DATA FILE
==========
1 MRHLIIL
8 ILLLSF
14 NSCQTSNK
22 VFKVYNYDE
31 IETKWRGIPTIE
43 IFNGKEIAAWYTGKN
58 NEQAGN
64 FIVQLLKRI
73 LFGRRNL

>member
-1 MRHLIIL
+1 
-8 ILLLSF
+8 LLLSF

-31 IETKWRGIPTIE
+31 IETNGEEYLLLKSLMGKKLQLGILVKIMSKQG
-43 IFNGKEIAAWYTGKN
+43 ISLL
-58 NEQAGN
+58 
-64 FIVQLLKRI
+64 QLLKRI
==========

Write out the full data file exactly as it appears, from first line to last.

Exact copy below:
1 MRHLIIL
8 ILLLSF
14 NSCQTSNK
22 VFKVYNYDE
31 IETKWRGIPTIE
43 IFNGKEIAAWYTGKN
58 NEQAGN
64 FIVQLLKRI
73 LFGRRNL

>member
-1 MRHLIIL
+1 
-8 ILLLSF
+8 LLLSF

-31 IETKWRGIPTIE
+31 IETNGEEYLLLKSLMGKKLQLGILVKIMSKQG
-43 IFNGKEIAAWYTGKN
+43 ISLL
-58 NEQAGN
+58 
-64 FIVQLLKRI
+64 QLLKRI